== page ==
“I’m Tired.”

“I’m just tired.”

When people ask you what’s wrong, that’s what you say.

You say I’m tired.

Like you just didn’t get enough sleep last night. Like maybe if you get a couple extra hours tonight, or rest up this weekend, you’ll be better on Monday.

But deep down, deep beneath all the fake smiles and the jokes you make to lighten the mood, you know that’s not it.

You might be tired, yes, but you know sleep won’t fix it.

Because it’s life you’re tired of. You’re tired of getting lost in your own head, of drowning in the thoughts and self doubts that pester you every second of every day, while you fight to keep your head above the tides.

Those same tides that threaten to wash away the makeup you carefully paint on every day so you look more like a person and less like a hollow shell of who you used to be.

Can’t they see that what you’re really tired of is pretending? How do they not notice that your porcelain smile is chipping more every day, your body armor has dents in it, your face paint is running, and the rivers in your eyes are bursting the dams you so carefully construct so as not to drown everyone around you.

So when they ask you, “Are you OK?” you just say “I’m tired.” Because you believe it’s the only way to keep them safe as you self-destruct on the inside, the only way to protect them from the disaster that is you. You believe you have to lie so the ones you love don’t look too close.

But you’re so, so tired.

And that’s OK. If there’s anything I’ve learned, it’s that it’s OK to be tired sometimes. “Normal,” even. And you don’t always have to have a reason. Because sometimes just keeping it together is exhausting.

When you feel like this, it’s important to know you’re not alone. You are not the only one who feels this way.

“I’m Tired.”

What I Wish I Could Say, On Bad Days.

I’m not okay.

I wish I could say this. I want to so many times. When asked how I am. Instead my knee jerk response is “Yeah you?”And then I immediately segue into talking about you. Asking how you are. What you have been up to. Steering as far away from the subject of me as I can get. Because I don’t want to ruin a good conversation, because I don’t want to make it awkward, because I don’t want talking to me to be a burden. Because I want everyone to believe I am the strong invincible woman I pretend to be. Because I don’t want to seem weak and needy. Because I don’t want to cry. Because I don’t want to dwell on the awful fog that shrouds my brain making everything 50 times harder and much more exhausting. Because I think if I can convince myself it’s a good day, then the fog will blow away.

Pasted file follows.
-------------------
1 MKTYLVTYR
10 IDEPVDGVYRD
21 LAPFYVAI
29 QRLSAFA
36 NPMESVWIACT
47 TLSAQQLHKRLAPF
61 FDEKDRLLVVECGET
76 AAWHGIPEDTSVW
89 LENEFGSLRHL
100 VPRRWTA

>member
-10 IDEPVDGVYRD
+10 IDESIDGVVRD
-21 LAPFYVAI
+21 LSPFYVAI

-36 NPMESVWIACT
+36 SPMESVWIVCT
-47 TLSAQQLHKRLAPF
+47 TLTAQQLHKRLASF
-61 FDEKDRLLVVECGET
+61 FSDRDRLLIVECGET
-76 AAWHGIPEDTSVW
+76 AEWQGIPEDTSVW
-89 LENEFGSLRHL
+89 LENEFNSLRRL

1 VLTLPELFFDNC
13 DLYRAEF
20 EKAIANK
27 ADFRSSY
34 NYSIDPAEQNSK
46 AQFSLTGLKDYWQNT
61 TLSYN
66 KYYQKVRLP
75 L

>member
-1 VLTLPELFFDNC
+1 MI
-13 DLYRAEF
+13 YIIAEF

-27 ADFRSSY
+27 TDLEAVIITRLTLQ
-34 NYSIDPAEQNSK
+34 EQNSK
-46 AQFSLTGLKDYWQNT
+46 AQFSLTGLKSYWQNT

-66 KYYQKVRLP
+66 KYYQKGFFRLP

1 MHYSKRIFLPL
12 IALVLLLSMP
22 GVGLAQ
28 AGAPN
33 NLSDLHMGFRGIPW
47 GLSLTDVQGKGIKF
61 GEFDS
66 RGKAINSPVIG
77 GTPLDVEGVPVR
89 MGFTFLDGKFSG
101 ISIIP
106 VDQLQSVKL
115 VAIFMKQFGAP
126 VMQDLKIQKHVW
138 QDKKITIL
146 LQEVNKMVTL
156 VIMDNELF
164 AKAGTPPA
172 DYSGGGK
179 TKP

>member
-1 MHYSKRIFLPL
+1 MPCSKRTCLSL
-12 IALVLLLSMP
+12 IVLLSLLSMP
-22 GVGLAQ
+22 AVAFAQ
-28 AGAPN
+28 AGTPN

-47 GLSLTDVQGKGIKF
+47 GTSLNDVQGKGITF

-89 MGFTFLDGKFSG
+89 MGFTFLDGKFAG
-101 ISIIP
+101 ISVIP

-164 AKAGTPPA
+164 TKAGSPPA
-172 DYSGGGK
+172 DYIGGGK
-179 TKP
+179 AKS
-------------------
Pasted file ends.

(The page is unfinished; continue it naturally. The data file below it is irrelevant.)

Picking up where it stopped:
You see I can be fine, truly fine then it’s just like a switch goes off and all of a sudden I’m not fine, I’m not okay, I’m left with darkness in my mind that is all consuming. I forget how to smile, how to laugh, how to feel anything except the emptiness. I can’t connect with anyone on bad days, it’s like a fast rushing river runs between me and everybody else and even though I really do try, I just can’t cross it. Sometimes I become so engulfed in the brain fog that I completely shut down, stare blankly at something for much too long and won’t speak all day, I do the barest amounts I have to, I won’t shower, I won’t eat, or I’ll eat too much. Light seems too bright, sounds are too loud and the fatigue is hell. This exhaustion is not something simply resolved by sleeping, it’s soul deep. I seem lazy, the house is a mess I’m a mess I’ve done nothing all day because I’m just so tired, so severely overwhelmed with everything that even the smallest tasks seem like mountains.

Depression is cruel, there are no fevers, no rashes, no blood tests. Just the slow erosion of self, as insidious as cancer. And like cancer, it is essentially a solitary experience. A room in hell with only your name on the door.  I have been doing better recently, tablets are helping, I answer more honestly now if I’m not okay, it’s hard and shameful but cathartic. Bad days are few and far between, but always lurking on the periphery.

I am okay, and sometimes I’m not, but that’s okay to.

I must also have a dark side if I am to be whole.’ – Carl Jung.

What I Wish I Could Say, On Bad Days.